Takyar, Miralireza ( 2016)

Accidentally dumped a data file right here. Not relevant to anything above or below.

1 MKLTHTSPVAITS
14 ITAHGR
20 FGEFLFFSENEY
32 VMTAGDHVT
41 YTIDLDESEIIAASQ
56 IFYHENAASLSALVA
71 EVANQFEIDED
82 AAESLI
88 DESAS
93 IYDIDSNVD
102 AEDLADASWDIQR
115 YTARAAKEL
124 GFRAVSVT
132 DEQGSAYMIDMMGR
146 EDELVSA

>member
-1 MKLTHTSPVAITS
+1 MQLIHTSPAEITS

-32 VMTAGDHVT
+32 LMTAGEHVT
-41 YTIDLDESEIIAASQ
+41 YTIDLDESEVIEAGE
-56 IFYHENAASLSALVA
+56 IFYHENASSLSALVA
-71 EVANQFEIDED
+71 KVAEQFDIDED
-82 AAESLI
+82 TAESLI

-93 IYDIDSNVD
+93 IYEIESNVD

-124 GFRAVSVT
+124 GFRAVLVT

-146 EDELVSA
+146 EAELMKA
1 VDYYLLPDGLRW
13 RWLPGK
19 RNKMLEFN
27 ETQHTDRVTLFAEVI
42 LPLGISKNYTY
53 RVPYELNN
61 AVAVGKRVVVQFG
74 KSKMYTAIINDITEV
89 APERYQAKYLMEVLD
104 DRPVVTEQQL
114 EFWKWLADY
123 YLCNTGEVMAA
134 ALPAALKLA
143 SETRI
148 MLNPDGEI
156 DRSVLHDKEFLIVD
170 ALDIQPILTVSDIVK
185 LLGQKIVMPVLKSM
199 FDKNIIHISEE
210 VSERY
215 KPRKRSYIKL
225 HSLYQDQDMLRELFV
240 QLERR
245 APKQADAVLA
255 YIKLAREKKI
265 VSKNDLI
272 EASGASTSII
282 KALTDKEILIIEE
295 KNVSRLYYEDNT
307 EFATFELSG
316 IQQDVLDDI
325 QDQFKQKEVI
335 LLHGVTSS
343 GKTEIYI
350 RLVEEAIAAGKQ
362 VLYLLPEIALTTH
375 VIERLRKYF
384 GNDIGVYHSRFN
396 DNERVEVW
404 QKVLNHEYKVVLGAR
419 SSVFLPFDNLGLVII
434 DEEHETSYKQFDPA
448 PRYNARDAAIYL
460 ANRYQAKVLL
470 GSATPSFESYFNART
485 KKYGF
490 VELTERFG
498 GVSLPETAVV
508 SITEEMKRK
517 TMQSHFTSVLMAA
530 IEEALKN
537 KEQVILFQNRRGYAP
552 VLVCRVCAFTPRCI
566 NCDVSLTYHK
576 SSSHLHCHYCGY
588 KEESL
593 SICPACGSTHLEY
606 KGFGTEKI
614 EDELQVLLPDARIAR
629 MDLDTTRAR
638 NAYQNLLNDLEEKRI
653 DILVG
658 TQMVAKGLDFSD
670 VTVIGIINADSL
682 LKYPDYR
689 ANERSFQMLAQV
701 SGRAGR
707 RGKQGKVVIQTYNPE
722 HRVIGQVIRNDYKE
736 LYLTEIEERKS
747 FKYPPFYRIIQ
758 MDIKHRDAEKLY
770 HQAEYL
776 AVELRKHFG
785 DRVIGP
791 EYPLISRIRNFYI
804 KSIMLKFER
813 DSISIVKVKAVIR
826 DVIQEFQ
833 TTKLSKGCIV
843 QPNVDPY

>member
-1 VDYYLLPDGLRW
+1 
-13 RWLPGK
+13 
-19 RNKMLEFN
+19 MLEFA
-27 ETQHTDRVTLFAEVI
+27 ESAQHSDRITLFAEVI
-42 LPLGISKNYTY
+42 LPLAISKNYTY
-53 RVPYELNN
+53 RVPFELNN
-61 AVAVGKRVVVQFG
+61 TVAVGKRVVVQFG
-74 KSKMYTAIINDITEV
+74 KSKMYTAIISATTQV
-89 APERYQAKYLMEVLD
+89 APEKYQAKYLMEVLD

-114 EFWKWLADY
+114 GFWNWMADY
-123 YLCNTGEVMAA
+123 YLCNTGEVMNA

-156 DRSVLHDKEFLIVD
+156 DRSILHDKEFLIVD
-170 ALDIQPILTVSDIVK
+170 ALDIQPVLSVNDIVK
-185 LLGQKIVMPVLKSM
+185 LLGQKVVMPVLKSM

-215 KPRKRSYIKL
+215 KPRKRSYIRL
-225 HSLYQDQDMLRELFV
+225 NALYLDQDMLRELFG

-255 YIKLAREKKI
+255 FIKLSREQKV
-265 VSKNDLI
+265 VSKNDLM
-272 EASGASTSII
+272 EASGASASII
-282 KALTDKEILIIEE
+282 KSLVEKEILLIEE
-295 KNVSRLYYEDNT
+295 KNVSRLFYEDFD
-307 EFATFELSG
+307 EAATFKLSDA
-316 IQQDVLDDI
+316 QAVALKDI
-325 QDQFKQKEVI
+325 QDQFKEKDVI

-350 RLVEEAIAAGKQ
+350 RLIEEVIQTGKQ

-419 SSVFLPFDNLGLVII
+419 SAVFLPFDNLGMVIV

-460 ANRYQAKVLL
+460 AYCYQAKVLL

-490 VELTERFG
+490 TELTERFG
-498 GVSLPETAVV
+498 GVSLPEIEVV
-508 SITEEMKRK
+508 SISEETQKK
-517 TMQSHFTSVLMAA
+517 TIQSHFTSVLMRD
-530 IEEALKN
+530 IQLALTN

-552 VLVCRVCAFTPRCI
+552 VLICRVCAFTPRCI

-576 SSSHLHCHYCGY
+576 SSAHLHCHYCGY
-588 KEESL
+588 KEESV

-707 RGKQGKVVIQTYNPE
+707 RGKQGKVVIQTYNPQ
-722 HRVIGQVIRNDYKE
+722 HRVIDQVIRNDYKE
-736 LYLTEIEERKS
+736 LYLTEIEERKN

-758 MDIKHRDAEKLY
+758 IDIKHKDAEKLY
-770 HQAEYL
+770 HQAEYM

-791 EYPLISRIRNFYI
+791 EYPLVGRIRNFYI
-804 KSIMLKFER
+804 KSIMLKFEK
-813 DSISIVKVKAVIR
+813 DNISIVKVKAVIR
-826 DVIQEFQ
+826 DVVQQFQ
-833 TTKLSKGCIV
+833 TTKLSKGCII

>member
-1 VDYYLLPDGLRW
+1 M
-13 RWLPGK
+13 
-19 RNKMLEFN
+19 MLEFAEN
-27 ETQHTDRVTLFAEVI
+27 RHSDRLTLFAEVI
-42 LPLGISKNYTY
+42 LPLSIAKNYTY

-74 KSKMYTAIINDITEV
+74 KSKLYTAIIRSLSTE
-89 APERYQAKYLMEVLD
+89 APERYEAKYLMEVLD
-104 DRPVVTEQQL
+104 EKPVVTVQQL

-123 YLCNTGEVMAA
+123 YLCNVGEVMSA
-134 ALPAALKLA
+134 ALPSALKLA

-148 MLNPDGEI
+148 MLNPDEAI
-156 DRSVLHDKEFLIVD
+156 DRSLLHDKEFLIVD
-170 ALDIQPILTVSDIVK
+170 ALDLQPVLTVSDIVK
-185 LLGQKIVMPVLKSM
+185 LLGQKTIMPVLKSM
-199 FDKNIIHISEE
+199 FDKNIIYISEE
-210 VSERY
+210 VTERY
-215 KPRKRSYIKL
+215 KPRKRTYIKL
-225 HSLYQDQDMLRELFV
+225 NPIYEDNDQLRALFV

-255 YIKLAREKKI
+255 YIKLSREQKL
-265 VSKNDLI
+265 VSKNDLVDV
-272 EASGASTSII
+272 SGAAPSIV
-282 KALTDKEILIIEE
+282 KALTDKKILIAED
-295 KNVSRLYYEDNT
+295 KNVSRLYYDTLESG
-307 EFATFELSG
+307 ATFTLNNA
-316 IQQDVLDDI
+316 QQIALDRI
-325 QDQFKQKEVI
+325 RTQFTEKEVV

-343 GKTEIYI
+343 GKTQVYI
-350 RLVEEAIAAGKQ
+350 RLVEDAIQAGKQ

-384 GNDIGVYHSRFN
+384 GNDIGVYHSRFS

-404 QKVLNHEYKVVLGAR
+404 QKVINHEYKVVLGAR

Bone remodelling renews the skeleton through cycles of bone resorption by osteoclasts and formation by osteoblasts. Two interacting members of the Eph tyrosine kinase family, EphrinB2 and EphB4, are expressed by osteoblasts and their expression of EphrinB2 is stimulated by parathyroid hormone (PTH), the only approved anabolic therapy for osteoporosis. I investigated the roles of the ephrinB2/EphB4 interaction in osteoblast lineage cells in bone remodelling and mediating anabolic actions of PTH. I began by assessing the effects of EphB4 overexpression in mouse osteoblasts in vivo and how this affected anabolic PTH. While PTH induced increases in osteoblast and osteoid parameters in both wild-type and EphB4-overexpressing mice, these changes were not significantly different between the two groups. However, we observed some evidence of a suppressed osteoclast response to PTH, and a slight augmentation of the anabolic action of PTH on bone volume in female mice only. Lack of consistent overexpression of EphB4 in these mice limited our ability to gain further conclusions. Next, I investigated the effects of pharmacological blockade of ephrinB2/EphB4 interaction in vivo in the presence and absence of anabolic PTH. A previously described pharmacologic inhibitor of this interaction, sEphB4, was used alone or in combination with anabolic PTH. In both settings, sEphB4 treatment increased osteoblast formation and mRNA levels of early osteoblast markers (Runx2, alkaline phosphatase, Collagen 1a1, and PTH receptor [PTHR1]) without causing significantly higher bone formation rate or late markers of osteoblast/osteocyte differentiation. In the presence of PTH, sEphB4 treatment significantly increased osteoclast formation and converted the anabolic effect of PTH to a catabolic effect. This effect on osteoclasts was recapitulated in vitro in co-cultures, suggesting that it is a cell-autonomous effect. This indicates a key role for the ephrinB2/EphB4 interaction within the osteoblast lineage in osteoblast differentiation and support of osteoclastogenesis. To assess the role of ephrinB2 signalling in the osteoblast lineage in normal bone formation, I analyzed bone remodelling in mice that lacked osteoblastic ephrinB2. For this purpose, an osteoblast-specific genetic deletion mouse model was used. These mice showed a delay in bone mineralisation along with lower mRNA levels of late osteoblast differentiation markers and greater levels of osteoblast and osteocyte apoptosis. Additionally, osteoblastic support of osteoclast formation was defective in these mice and in osteoblasts cultured from these mice. Finally, I assessed how lack of osteoblastic ephrinB2 signalling affected anabolic PTH effects by treating the above-mentioned mice with anabolic PTH. This experiment showed that osteoblastic ephrinB2 is required, not only for physiological bone remodelling, but also for effects of anabolic PTH in causing higher osteoblast number, surface and osteoid production. This requirement appears to be due to the control ephrinB2 may have over osteoid deposition and mineralisation in trabecular and cortical bone. I conclude that ephrinB2, through its binding partner EphB4, promotes the late stages of osteoblast maturation that are required for mineralisation, and supports osteoclast formation. These functions are essential for the full anabolic action of PTH, such that blockade of signalling events downstream of the ephrinB2:EphB4 interaction turns anabolic action of PTH into a catabolic effect. Given the current interest in targeting the ephrinB2/EphB4 interaction in antiangiogenic and anticancer therapies, my findings show that targeting EphB4 may have less skeletal side effects than blocking both sides of this interaction. Enhancing ephrinB2 signalling may be a viable strategy for conditions where more bone formation is desired such as osteoporosis, osteogenesis imperfecta, and fracture healing.